The results derived from this table show that most English thematized sentences regarding topicalization were translated into Persian in a form of less emphasized marked theme i.e. most translation students preferred to choose less emphasized marked themes in their translation of English thematized sentences (45.6%). More emphasized marked themes are more frequent than unmarked themes in their translation but the difference between them seems not to be significant. Thus, in this category of thematization i.e. topicalization, few translation students preferred to choose unmarked themes.
Second, the next part of the test contained five items related to passivization:
The results derived from this table indicate that most English thematized sentences were translated as unmarked themes (38.4%). In this type of thematization, less emphasized marked themes are more frequent than more emphasized one. It should be mentioned that most English passive sentences are usually translated into Persian as active sentences. This type of shift is more frequent in all text type during the process of translating from English to Persian. In this category, it is proved that most students prefer to choose unmarked themes in translating those sentences which belong to literary genre considered in the construction of the test.
Third, the next part of the test is analyzed and discussed
individually. This part of the test contained another category
of thematization i.e. cleft sentences.
The results achieved in this category show that most items were translated by the subjects as more emphasized marked themes (39.2%). It should be mentioned that unmarked themes are more frequent than less emphasized one but the difference seems not to be significant. Thus in this category, it can be stated that markedness does not completely vary in English thematized constructions compared to Persian equivalents.
Fourth, the final part of the translation test contained pseudo-cleft sentences.
Pseudo- cleft sentences
The results show that most items were translated into Persian as less emphasized marked themes (42.8) but the difference between less emphasized and more emphasized marked themes seems not to be significant. In this category of thematization i.e. pseudo-cleft sentences, few translation students prefered to choose unmarked themes in their translation.
In the final analysis, the translation test will be analyzed and discussed as a whole. With this end in view, a table is prepared and presented below.
The results derived from this table, indicate that most English thematized sentences were translated into Persian as less emphasized marked themes (37.1%). The difference between less emphasized and more emphasized marked themes seems not to be significant since the frequency percentage of more emphasized marked themes is 33.8%. The results also show that few English thematized sentences were translated as unmarked themes (27.4%).
By observing the analysis of each individual part of the translation test, some conclusions can be drawn. In the area of topicalization, most items were translated into Persian as less emphasized marked themes and few items were translated as unmarked themes. As both less emphasized and more emphasized marked themes belong to one greater category i.e. marked themes, the difference between marked and unmarked translation of English thematized sentences regarding their effect on the audience, is considerable. The only part of the test in which unmarked translation is more frequent than marked one, is the second part related to passivization.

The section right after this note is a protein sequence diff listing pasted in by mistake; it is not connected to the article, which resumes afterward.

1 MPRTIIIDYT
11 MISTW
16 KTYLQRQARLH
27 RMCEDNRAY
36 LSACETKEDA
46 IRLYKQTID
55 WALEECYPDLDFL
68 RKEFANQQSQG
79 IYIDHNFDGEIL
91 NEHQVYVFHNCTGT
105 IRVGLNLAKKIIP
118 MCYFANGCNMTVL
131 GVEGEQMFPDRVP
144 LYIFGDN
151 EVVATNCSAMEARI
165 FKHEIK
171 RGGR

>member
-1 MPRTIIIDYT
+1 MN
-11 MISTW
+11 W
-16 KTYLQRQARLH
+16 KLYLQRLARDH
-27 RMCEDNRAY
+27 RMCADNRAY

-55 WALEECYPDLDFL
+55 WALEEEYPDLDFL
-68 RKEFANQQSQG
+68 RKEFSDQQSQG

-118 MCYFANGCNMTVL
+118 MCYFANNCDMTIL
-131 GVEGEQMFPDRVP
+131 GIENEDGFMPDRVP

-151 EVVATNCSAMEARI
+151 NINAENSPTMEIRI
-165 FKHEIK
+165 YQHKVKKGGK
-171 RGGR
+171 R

Most English passive sentences are translated as active sentences because active sentences are frequently used in Persian contrary to English. By observing the results of the third part of the test related to cleft sentences, it can be concluded that most English thematized sentences are translated as more emphasized marked themes like source sentences. Finally, in the fourth part of the test, most items are translated as less emphasized marked themes. By considering the results derived from the analysis of the translation test as a whole, most English thematized sentences are translated as less emphasized marked themes and few items are translated as unmarked themes. As we know, the difference between less emphasized and more emphasized marked theme is the degree of markedness. If we consider both of them as one major category i.e. marked theme, it can be stated that most English thematized sentences were translated as marked themes. By this conclusion, we can assert that markedness does not greatly vary in English thematized constructions compared to Persian equivalents. If we want to consider these two types of marked themes individually, we can say that less emphasized marked themes are more frequent than more emphasized one but the difference between them seems not to be considerable. Nevertheless, both less emphasized and more emphasized marked themes are more frequent than unmarked themes in the translation of English thematized sentences.
However, the results of the study show that “There are some differences between marked and unmarked translation of English thematized sentences regarding their effect on the audience”.
Baker, M. (1992). In Other Words. London and NewYork: Routledge
Baker, M. (1998). Routledge Encyclopedia of Translation Studies. London: Routledge
Bell, Roger T. (1991). Translation and Translating.
Theory and Practice.
Defoe, D. (1719). Robinson Crusoe. London: Penguin Books
Grzegorek, M. (1984). Thematizatiion in English and Polish: Poznan
Halliday, M. (1994). An Introduction to Functional Grammar. New York: Edward Arnold
Newmark, P. (1988). A TextBook of Translation: Prentice Hall International (UK) Ltd
Please see some ads as well as other content from TranslationDirectory.com: